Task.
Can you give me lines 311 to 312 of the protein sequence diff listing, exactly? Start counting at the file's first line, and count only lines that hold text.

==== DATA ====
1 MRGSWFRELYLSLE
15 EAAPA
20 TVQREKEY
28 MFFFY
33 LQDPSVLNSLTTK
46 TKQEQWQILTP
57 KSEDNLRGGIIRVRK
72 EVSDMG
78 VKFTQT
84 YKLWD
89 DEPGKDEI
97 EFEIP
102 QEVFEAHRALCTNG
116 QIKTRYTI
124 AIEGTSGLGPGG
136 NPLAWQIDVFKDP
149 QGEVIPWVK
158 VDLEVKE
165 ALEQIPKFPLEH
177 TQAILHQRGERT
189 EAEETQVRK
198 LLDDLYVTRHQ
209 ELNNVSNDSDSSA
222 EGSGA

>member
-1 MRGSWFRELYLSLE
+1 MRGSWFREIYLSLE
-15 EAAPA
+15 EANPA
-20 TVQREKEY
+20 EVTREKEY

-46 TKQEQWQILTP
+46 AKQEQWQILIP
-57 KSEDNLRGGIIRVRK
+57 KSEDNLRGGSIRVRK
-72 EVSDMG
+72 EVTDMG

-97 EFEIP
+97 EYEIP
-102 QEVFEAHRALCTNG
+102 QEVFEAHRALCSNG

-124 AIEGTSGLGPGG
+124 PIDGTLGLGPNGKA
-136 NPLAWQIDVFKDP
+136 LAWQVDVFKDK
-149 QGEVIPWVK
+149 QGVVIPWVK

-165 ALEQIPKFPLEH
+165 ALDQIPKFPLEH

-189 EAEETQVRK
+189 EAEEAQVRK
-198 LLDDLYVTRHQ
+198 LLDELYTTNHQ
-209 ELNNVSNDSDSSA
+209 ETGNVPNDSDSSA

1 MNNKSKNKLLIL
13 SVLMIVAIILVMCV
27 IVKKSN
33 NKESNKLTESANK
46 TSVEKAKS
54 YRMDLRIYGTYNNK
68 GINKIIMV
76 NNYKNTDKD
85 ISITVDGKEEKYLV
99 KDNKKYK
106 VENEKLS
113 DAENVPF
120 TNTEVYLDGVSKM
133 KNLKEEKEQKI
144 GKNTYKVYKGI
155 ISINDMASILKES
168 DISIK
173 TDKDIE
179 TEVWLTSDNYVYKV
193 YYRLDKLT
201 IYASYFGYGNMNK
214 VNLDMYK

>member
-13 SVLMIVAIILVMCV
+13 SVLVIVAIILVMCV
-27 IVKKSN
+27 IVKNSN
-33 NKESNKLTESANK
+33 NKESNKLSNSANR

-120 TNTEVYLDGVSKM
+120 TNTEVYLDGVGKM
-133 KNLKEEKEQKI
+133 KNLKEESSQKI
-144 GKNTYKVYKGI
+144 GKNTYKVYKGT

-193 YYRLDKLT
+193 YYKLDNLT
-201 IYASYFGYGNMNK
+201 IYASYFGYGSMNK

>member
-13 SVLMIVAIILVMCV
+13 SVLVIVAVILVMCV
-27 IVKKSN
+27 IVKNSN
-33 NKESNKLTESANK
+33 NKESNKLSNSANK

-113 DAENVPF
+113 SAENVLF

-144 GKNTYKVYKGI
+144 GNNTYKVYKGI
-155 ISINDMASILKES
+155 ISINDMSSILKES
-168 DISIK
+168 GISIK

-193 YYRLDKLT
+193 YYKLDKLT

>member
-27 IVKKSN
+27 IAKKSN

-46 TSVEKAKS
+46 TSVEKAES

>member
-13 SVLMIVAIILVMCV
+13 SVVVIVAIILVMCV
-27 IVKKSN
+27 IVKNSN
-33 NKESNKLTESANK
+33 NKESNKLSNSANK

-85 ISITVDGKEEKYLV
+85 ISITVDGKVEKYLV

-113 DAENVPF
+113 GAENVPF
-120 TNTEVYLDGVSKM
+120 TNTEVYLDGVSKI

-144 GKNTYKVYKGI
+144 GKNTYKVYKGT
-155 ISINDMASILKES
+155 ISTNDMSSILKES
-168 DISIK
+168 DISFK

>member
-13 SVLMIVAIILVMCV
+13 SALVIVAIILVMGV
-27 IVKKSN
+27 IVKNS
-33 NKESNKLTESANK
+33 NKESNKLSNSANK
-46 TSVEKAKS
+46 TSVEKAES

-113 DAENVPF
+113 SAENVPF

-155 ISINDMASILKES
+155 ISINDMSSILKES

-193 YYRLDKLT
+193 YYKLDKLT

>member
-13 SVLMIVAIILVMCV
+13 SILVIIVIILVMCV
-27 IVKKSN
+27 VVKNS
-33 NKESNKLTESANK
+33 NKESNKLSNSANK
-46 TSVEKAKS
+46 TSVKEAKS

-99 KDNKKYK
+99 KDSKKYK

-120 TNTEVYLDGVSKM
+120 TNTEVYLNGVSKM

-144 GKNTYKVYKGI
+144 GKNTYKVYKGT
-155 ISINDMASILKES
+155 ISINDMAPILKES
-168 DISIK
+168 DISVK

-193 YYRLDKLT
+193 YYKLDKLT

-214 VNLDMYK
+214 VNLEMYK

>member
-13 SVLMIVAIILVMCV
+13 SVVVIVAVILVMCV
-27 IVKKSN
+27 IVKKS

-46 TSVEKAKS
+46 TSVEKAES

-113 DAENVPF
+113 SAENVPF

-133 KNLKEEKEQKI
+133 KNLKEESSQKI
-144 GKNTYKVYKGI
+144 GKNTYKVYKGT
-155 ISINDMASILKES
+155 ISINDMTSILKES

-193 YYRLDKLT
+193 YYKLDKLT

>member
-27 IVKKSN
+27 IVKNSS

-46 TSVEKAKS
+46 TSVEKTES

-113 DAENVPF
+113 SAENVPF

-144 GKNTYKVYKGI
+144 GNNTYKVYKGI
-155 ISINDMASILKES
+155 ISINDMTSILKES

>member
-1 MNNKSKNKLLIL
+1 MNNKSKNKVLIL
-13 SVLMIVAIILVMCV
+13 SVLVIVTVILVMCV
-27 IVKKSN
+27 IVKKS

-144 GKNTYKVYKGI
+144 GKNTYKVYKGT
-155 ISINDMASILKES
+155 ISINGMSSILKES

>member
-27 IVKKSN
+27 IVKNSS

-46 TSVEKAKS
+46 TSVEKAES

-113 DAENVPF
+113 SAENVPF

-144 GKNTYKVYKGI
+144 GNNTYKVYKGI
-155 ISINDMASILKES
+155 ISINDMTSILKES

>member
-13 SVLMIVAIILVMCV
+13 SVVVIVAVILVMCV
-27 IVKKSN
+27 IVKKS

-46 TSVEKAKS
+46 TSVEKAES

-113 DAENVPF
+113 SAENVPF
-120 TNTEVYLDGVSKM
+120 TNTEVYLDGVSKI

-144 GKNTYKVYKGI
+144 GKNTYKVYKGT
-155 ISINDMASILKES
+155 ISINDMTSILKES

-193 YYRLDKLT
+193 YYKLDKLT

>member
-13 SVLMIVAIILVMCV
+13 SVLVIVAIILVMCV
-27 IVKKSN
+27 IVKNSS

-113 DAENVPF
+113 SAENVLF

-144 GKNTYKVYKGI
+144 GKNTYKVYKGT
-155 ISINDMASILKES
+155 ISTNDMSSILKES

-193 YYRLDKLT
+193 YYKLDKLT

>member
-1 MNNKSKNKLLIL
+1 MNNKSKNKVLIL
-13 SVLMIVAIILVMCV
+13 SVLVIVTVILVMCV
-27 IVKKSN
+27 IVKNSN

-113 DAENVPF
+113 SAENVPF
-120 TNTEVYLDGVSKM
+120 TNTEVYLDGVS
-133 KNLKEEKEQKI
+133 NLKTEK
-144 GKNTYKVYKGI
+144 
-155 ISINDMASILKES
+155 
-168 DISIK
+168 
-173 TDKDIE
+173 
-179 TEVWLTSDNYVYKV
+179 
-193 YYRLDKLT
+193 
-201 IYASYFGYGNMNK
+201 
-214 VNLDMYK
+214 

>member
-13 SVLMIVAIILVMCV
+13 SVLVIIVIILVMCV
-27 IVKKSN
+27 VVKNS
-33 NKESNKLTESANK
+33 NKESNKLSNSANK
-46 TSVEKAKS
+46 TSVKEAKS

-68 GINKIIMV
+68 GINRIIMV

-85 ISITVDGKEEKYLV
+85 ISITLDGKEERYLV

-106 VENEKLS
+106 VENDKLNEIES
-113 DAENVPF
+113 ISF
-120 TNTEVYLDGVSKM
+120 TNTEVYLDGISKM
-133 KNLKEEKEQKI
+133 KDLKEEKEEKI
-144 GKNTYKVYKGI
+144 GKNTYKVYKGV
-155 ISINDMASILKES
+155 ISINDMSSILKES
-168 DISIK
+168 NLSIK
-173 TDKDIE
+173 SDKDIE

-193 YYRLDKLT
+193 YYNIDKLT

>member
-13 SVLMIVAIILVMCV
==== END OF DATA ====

+173 SDKDIE

-193 YYRLDKLT